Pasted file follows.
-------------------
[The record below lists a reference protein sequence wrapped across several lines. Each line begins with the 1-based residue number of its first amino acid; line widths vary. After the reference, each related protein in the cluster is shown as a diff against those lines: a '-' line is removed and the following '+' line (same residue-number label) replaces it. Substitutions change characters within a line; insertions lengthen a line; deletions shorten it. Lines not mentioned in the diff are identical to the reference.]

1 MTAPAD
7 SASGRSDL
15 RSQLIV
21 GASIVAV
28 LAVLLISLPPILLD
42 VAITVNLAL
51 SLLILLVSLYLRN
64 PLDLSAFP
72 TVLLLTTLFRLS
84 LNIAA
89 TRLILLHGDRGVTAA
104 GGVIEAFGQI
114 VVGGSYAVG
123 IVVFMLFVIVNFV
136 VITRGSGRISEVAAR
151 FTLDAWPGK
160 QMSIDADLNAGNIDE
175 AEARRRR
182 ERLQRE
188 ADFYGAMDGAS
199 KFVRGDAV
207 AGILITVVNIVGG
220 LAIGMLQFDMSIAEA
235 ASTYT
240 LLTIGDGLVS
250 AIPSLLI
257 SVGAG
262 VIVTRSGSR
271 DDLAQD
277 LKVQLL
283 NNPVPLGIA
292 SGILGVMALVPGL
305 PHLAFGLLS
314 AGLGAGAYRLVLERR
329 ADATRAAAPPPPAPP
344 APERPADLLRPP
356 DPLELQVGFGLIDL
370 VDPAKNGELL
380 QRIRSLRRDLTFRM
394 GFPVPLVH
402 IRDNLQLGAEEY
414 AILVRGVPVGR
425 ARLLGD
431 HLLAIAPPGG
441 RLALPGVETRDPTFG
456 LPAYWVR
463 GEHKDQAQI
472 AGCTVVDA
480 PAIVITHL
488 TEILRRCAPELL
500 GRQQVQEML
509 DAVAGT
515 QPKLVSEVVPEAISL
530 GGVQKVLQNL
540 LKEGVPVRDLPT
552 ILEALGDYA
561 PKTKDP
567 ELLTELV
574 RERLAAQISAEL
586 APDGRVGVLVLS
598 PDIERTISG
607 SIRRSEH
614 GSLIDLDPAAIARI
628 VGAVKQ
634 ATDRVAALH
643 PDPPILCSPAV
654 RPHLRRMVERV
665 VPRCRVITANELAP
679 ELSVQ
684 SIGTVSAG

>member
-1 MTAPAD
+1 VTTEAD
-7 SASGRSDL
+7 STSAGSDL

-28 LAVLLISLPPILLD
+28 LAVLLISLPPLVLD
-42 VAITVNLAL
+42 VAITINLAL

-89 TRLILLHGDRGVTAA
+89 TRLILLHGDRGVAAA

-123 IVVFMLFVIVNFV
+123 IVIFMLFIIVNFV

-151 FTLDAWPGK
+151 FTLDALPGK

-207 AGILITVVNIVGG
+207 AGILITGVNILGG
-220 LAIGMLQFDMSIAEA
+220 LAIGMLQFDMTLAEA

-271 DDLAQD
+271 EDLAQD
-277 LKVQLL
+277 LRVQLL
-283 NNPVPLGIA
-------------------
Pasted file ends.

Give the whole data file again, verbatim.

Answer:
[The record below lists a reference protein sequence wrapped across several lines. Each line begins with the 1-based residue number of its first amino acid; line widths vary. After the reference, each related protein in the cluster is shown as a diff against those lines: a '-' line is removed and the following '+' line (same residue-number label) replaces it. Substitutions change characters within a line; insertions lengthen a line; deletions shorten it. Lines not mentioned in the diff are identical to the reference.]

1 MTAPAD
7 SASGRSDL
15 RSQLIV
21 GASIVAV
28 LAVLLISLPPILLD
42 VAITVNLAL
51 SLLILLVSLYLRN
64 PLDLSAFP
72 TVLLLTTLFRLS
84 LNIAA
89 TRLILLHGDRGVTAA
104 GGVIEAFGQI
114 VVGGSYAVG
123 IVVFMLFVIVNFV
136 VITRGSGRISEVAAR
151 FTLDAWPGK
160 QMSIDADLNAGNIDE
175 AEARRRR
182 ERLQRE
188 ADFYGAMDGAS
199 KFVRGDAV
207 AGILITVVNIVGG
220 LAIGMLQFDMSIAEA
235 ASTYT
240 LLTIGDGLVS
250 AIPSLLI
257 SVGAG
262 VIVTRSGSR
271 DDLAQD
277 LKVQLL
283 NNPVPLGIA
292 SGILGVMALVPGL
305 PHLAFGLLS
314 AGLGAGAYRLVLERR
329 ADATRAAAPPPPAPP
344 APERPADLLRPP
356 DPLELQVGFGLIDL
370 VDPAKNGELL
380 QRIRSLRRDLTFRM
394 GFPVPLVH
402 IRDNLQLGAEEY
414 AILVRGVPVGR
425 ARLLGD
431 HLLAIAPPGG
441 RLALPGVETRDPTFG
456 LPAYWVR
463 GEHKDQAQI
472 AGCTVVDA
480 PAIVITHL
488 TEILRRCAPELL
500 GRQQVQEML
509 DAVAGT
515 QPKLVSEVVPEAISL
530 GGVQKVLQNL
540 LKEGVPVRDLPT
552 ILEALGDYA
561 PKTKDP
567 ELLTELV
574 RERLAAQISAEL
586 APDGRVGVLVLS
598 PDIERTISG
607 SIRRSEH
614 GSLIDLDPAAIARI
628 VGAVKQ
634 ATDRVAALH
643 PDPPILCSPAV
654 RPHLRRMVERV
665 VPRCRVITANELAP
679 ELSVQ
684 SIGTVSAG

>member
-1 MTAPAD
+1 VTTEAD
-7 SASGRSDL
+7 STSAGSDL

-28 LAVLLISLPPILLD
+28 LAVLLISLPPLVLD
-42 VAITVNLAL
+42 VAITINLAL

-89 TRLILLHGDRGVTAA
+89 TRLILLHGDRGVAAA

-123 IVVFMLFVIVNFV
+123 IVIFMLFIIVNFV

-151 FTLDAWPGK
+151 FTLDALPGK

-207 AGILITVVNIVGG
+207 AGILITGVNILGG
-220 LAIGMLQFDMSIAEA
+220 LAIGMLQFDMTLAEA

-271 DDLAQD
+271 EDLAQD
-277 LKVQLL
+277 LRVQLL
-283 NNPVPLGIA